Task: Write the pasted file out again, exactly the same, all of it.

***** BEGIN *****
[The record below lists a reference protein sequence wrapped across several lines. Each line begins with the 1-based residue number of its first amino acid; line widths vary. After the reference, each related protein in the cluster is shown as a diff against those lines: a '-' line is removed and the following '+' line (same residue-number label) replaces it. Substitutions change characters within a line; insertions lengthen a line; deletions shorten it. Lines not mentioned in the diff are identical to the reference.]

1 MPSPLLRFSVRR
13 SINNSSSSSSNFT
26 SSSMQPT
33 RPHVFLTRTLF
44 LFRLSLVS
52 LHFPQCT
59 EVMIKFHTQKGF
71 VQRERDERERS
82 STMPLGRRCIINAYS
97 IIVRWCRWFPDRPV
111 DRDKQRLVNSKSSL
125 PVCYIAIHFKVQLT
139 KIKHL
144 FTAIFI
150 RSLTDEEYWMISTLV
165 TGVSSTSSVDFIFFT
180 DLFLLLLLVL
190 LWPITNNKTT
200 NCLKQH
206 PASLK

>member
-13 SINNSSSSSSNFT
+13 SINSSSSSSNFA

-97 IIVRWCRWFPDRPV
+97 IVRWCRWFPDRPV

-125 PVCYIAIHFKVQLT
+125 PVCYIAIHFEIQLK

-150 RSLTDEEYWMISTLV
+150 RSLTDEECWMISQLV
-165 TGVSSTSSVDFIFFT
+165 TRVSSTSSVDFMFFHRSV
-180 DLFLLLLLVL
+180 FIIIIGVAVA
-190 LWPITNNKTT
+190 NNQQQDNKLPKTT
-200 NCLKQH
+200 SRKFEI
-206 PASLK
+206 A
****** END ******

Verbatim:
[The record below lists a reference protein sequence wrapped across several lines. Each line begins with the 1-based residue number of its first amino acid; line widths vary. After the reference, each related protein in the cluster is shown as a diff against those lines: a '-' line is removed and the following '+' line (same residue-number label) replaces it. Substitutions change characters within a line; insertions lengthen a line; deletions shorten it. Lines not mentioned in the diff are identical to the reference.]

1 MPSPLLRFSVRR
13 SINNSSSSSSNFT
26 SSSMQPT
33 RPHVFLTRTLF
44 LFRLSLVS
52 LHFPQCT
59 EVMIKFHTQKGF
71 VQRERDERERS
82 STMPLGRRCIINAYS
97 IIVRWCRWFPDRPV
111 DRDKQRLVNSKSSL
125 PVCYIAIHFKVQLT
139 KIKHL
144 FTAIFI
150 RSLTDEEYWMISTLV
165 TGVSSTSSVDFIFFT
180 DLFLLLLLVL
190 LWPITNNKTT
200 NCLKQH
206 PASLK

>member
-13 SINNSSSSSSNFT
+13 SINSSSSSSNFA

-97 IIVRWCRWFPDRPV
+97 IVRWCRWFPDRPV

-125 PVCYIAIHFKVQLT
+125 PVCYIAIHFEIQLK

-150 RSLTDEEYWMISTLV
+150 RSLTDEECWMISQLV
-165 TGVSSTSSVDFIFFT
+165 TRVSSTSSVDFMFFHRSV
-180 DLFLLLLLVL
+180 FIIIIGVAVA
-190 LWPITNNKTT
+190 NNQQQDNKLPKTT
-200 NCLKQH
+200 SRKFEI
-206 PASLK
+206 A